Robert Alexander Wason
Robert Alexander Wason (6 April 1874–11 May 1955) was an American writer. He was known for writing novels predominantly on a western theme, and short stories, some of them serials.
Wason was born in Toledo, Ohio to Robert Alexander Wason, a merchant, and Gertrude Louise Paddock. He went to High School in Delphi, Indiana and then clerked for his father for eight years, punctuated by episodes of tramping and camping in the west. Wason served in the U. S. Army (artillery) for nine months during the Spanish American War (1898-99), and worked in a wide variety of jobs and places before settling down to a career writing, with his westerns incorporating items from his life's experiences. In addition to clerking for his father, he worked as an office boy, a grip man on the San Francisco cable cars, a miner in a Nevada mercury mine, and as a farmer in Delphi, Indiana. Over his life he lived in Ohio, Indiana, San Francisco, Detroit, Orr's Island, Maine, Temple, Arizona, Arden, Delaware, Norwalk, Connecticut, and Mountain Lakes, New Jersey. Wason married Emma Louise Brownell in Peru, Indiana in 1911. They had two sons and a daughter. He died in Mountain Lakes, New Jersey.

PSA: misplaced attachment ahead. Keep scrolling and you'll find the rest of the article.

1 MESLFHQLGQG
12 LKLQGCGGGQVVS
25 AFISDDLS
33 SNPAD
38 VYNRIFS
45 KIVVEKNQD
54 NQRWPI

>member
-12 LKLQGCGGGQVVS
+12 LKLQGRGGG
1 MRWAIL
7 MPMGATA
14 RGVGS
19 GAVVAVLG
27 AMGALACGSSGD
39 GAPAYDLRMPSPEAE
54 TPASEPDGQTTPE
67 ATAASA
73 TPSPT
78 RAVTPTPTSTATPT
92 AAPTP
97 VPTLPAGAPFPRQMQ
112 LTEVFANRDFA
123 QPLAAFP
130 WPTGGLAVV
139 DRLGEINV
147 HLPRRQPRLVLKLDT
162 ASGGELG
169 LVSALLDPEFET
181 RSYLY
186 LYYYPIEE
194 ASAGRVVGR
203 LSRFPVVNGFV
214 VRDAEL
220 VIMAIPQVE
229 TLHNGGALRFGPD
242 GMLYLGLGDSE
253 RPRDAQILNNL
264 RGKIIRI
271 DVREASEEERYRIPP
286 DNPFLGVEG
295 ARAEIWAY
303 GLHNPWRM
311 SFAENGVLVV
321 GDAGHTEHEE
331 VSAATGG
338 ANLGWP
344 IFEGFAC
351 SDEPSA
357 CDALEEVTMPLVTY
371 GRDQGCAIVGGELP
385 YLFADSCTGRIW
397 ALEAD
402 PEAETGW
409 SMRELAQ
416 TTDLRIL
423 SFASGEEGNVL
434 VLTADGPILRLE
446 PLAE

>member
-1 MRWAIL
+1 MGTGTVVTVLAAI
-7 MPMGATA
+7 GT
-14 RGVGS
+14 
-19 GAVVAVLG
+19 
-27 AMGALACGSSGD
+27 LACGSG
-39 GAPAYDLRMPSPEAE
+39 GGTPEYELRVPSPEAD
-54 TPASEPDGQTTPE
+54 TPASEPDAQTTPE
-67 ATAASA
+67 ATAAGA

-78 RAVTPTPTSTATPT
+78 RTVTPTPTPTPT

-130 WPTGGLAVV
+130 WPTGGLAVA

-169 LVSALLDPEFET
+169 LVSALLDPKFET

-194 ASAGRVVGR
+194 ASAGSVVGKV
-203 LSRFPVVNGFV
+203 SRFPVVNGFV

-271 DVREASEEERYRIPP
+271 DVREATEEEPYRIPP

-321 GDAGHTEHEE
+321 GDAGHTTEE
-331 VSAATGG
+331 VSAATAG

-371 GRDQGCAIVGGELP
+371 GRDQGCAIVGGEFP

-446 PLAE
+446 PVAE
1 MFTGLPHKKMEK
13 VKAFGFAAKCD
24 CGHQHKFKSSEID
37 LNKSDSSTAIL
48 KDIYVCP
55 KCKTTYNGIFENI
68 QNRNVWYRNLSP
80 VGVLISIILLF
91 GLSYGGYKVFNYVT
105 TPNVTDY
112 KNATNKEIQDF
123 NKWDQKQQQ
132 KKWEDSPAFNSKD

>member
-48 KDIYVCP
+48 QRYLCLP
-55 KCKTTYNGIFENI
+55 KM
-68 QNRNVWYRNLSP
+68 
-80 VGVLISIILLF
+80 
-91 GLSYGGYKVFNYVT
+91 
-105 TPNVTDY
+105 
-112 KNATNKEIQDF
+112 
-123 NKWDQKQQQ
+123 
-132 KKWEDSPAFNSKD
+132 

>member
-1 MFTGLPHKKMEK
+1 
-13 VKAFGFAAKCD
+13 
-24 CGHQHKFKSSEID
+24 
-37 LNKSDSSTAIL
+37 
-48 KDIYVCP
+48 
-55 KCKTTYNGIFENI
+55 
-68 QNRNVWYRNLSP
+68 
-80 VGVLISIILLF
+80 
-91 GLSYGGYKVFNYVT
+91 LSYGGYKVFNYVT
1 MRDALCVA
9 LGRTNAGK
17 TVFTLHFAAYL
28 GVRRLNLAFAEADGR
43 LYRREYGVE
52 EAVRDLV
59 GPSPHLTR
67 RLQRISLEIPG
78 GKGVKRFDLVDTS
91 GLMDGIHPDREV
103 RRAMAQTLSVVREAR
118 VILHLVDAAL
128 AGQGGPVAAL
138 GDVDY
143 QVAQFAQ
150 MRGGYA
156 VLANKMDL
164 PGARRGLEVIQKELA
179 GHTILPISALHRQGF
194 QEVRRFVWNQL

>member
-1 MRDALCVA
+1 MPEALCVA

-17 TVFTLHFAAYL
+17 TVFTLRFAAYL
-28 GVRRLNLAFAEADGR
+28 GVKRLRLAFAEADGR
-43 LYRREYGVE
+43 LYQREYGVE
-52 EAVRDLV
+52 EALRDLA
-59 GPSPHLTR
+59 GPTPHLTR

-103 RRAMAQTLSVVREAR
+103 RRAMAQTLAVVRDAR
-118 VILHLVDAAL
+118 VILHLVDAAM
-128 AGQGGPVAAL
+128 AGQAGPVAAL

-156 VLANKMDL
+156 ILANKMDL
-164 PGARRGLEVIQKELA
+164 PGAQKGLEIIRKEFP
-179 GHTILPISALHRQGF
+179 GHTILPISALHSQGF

- Babe Randolph's Turning Point (1904)
- The Wolves (1908)
- Nachette (1909) (with Ned Nye)
- Happy Hawkins (1909)
- The Steering Wheel (1910)
- The Knight Errant (1911)
- The Dog and the Child and the Ancient Sailor Man (1911)
- Friar Tuck (1912)
- And Then Came Jean (1913)
- Happy Hawkins in the Panhandle (1914)
- Correspondence with H. L. Mencken (1916)
- Happy Hawkins again (1925)
- Who Was Who in America, Vol. 3, p.892.
- National Cyclopedia of American Biography, Vol. 44, New York: James T. White and Company (1953), p.374.
- Works by Robert Alexander Wason at Project Gutenberg
- Works by or about Robert Alexander Wason in libraries (WorldCat catalog)